Returning from the AMS Conference in D.C.
I just returned from the AMS conference in Washington D.C. GWI and the Math Institute had a booth set up in the (massive!) vendor hall promoting and discussing current programs and what them math institute will soon be able to offer. It was great to meet so many amazing practitioners at all levels. I was surprised by how many elementary teachers had an interest in the materials that were for adolescents. I think they were interested to see both what extensions of the elementary work are possible as well as where the work that they are doing can lead. People really loved the Law of Cosines insets that we had made thinking that they were just the Pythagorean inset until they realized it was not a right triangle but an acute triangle (hence today’s photo). So much fun.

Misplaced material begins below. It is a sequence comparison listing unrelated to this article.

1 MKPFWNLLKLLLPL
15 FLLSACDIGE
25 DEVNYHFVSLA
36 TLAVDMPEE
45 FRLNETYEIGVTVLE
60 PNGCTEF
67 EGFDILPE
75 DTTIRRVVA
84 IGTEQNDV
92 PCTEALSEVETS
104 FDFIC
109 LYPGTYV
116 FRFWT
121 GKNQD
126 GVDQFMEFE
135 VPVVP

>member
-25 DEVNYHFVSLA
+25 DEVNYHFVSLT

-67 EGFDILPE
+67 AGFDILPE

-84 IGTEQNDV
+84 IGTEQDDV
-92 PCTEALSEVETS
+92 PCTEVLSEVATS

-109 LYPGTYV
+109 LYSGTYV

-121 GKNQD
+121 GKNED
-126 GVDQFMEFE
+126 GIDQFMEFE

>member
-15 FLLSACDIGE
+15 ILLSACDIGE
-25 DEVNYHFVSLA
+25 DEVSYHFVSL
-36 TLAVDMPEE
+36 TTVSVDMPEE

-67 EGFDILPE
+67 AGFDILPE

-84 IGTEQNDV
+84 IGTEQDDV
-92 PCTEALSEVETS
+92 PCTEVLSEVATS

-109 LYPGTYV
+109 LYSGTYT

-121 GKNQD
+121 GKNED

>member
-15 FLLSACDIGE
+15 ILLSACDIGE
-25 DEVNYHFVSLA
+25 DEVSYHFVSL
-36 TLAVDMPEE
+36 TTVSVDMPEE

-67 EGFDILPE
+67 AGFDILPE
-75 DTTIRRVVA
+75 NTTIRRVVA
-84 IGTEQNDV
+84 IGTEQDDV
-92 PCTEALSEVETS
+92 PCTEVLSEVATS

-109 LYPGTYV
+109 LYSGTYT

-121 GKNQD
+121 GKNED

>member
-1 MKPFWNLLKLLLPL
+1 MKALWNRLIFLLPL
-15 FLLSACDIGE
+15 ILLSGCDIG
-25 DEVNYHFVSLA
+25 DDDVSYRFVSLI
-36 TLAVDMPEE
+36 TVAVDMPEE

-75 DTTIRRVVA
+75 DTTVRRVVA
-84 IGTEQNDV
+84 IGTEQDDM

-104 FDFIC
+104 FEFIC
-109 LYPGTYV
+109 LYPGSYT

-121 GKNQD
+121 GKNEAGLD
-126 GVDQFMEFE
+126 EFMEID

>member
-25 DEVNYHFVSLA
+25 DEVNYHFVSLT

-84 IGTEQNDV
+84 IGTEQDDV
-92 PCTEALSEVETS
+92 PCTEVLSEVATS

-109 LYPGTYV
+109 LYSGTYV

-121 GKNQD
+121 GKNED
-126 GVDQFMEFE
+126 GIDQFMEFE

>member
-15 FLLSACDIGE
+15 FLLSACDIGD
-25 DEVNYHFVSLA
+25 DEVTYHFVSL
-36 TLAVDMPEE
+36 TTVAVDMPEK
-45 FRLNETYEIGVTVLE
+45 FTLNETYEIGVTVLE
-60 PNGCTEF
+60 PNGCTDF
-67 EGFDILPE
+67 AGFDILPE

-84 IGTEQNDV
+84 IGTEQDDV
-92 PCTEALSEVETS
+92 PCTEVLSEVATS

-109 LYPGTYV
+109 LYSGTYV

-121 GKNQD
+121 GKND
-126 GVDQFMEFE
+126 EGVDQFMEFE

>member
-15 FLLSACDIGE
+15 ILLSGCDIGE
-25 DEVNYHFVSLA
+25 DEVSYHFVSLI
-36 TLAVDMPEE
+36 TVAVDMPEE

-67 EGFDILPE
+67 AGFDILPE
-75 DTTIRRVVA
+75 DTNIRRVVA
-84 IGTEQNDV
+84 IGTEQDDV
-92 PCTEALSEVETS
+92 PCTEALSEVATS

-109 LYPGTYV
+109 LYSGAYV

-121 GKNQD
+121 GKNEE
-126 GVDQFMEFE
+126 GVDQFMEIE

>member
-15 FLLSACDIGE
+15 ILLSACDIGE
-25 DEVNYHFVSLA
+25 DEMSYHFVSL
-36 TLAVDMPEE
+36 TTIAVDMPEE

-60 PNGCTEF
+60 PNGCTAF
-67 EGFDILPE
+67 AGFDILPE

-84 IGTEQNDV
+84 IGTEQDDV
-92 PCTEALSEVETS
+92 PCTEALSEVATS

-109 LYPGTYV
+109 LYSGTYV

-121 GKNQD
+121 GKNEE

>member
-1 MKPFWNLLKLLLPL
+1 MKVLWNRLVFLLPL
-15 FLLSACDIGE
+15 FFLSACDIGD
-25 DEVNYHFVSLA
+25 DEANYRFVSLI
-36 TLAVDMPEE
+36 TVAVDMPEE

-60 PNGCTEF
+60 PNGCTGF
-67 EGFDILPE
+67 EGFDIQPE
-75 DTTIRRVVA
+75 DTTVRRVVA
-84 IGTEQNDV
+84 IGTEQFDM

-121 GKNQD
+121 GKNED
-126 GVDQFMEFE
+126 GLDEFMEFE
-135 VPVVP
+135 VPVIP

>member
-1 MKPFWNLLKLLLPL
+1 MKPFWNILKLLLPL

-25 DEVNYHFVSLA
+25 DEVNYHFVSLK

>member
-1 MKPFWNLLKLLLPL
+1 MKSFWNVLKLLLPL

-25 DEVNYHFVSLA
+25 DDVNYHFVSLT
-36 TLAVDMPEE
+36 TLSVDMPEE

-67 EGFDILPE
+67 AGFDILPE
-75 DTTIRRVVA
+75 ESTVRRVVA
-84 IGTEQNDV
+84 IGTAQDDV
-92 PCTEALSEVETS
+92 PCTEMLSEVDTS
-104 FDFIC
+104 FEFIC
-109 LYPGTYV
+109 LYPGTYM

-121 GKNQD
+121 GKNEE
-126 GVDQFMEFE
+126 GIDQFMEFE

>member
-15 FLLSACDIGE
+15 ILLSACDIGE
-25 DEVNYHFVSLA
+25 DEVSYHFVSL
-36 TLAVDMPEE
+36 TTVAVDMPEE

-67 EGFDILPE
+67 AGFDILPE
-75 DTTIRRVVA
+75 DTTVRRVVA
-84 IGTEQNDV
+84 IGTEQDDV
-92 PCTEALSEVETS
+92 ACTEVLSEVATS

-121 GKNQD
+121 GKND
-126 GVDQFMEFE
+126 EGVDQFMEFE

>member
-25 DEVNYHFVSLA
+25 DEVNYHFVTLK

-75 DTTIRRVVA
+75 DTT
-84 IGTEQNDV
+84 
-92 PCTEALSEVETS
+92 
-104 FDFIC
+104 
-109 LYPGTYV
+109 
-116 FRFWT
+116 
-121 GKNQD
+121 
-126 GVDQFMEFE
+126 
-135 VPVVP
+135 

One thing several people asked me was how my curriculum (like use of the algebra tiles) was different than other programs. My two answer to that are 1) is that they are connected purposefully to the work of the elementary, and 2) it is within the overall methodology of the classroom that they are being used that makes them different. Everyone wants student-centered learning and individualization, but making that happen is challenging. What I love that Montessori provides is an entire structure within which those things can happen. The materials are not just didactic, but truly allow students to explore and discover, which is what we all want. But too often we don’t have the classroom set-up that allows that to happen. By having choice and freedom within a carefully guided environment provided by the adult, it is amazing to see what students can do independent of the adult.